Next on the agenda was beanbag-bucket tossing.  This is a difficult task to master, but the young caregivers and their SAFs were ready for the challenge.  There was great excitement when a beanbag hit its mark.  We have photos, but we don't have parental permission to post them here, so we'll move along to the napping portion of the festivities.

Partying Tires You Out, For Sure

Unfortunately, we don't have sufficient space for all the photos, but these typify the proceedings.  Each SAF caregiver took home a custom-made bed and sleeping bag/blanket, courtesy of the Decorinator and Wild Thang, who carefully crafted each by hand.  That was pretty swell, I must say!

Pooh was on-hand to promote summer reading

Various celebrity bears, such as Winnie-the-Pooh, were present to promote summer reading.  They, too, enjoyed the festivities.

Overall, it was a most successful party and sleepover.  We're looking forward to more in the future.  Congratulations, Wild Thang.  Very well done!

Still, a Snack for Moi Would've Been Nice,

Cauli Le Chat
MPL Roving Reporter
Sleepover Party News Beat

P.S.  A perfect party song is "Splish Splash" (1958), by Bobby Darin, from an undated television performance (which was probably 1958).

Thursday, May 26, 2011

Introducing Historigal, SLIS Intern Extraordinaire

If you hail from these parts, as I do, you undoubtedly have personal memories of how your hometown (Mooresville, Indiana, for those who don't so hail) used to be, and how it has changed over the years.  There is a place in which to recapture the town's, and quite possibly your own, past.  Perhaps you've seen it at my Library; I've blogged about it before.  It is (drum roll, please) . . .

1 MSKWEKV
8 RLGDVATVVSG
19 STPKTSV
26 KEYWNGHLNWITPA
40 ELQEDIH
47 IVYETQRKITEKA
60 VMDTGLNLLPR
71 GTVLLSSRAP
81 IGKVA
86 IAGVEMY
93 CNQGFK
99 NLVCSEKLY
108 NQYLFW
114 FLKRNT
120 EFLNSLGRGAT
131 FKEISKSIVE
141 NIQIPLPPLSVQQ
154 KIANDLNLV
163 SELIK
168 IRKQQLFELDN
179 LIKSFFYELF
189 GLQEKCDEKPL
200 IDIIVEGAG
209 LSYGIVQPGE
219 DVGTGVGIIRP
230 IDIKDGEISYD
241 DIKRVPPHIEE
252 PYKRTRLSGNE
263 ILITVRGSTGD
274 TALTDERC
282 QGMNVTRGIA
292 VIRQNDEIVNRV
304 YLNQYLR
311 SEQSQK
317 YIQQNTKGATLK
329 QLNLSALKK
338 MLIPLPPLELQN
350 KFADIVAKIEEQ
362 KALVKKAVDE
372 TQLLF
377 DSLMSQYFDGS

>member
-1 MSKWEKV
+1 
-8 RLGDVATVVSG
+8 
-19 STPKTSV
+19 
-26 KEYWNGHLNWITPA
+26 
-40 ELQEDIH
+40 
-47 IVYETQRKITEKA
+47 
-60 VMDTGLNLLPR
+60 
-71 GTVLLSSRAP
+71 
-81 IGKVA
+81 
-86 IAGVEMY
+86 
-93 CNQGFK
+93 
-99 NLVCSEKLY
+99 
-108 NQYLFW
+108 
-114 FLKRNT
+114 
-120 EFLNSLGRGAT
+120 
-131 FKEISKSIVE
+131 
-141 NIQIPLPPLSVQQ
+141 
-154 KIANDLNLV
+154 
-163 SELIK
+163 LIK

I Call It the Roving Reporter Room

Through mid-July my Library is fortunate to have a soon-to-graduate intern from the School of Library and Information Science (SLIS) at Indiana University-Bloomington.  (The Lady With the Red Hair is a graduate of this program.)  Our intern's name is Megan, but her "Cauli name" is Historigal.  ("Cauli names" are like the secret names of Native American islanders in the children's novel, Island of the Blue Dolphins, by Scott O'Dell.  Unfamiliar?  Our book trailer will enlighten.)

Through mid-July you will find Historigal in the MPL Indiana Room, among other places throughout the Library.  She is ready, able, and willing to answer your toughest questions about local, county, and state history, and she will help with your genealogical research.  (Meanwhile, Scowl-Face, who used to live in the Indiana Room, is out wandering aimlessly somewhere.)  Since Historigal has roots in Martinsville, she knows Morgan County well.  Just try to stump her with your questions!  Not going to happen, let me tell you.  She is a highly trained librarian, with the coveted M.L.S. (Master of Library Science) degree under her belt.  That title, "Master of . . .," is not used lightly in academia.  It is meant to be taken literally.  An M.L.S. librarian is a Master of the Know.  If they don't know where the information is right off the top of their heads, they can track it down for you.  Zoom!  Just like that.

 MPL Indiana Room

Boss Lady, Broadway Gal, and Anime/Manga Gal, as well as The Lady With the Red Hair, already have their M.L.S. degrees; soon, so will Historigal.  Then, you had better watch out!  That's one tough group of gals, I hope you know.  They take their librarianshipping seriously.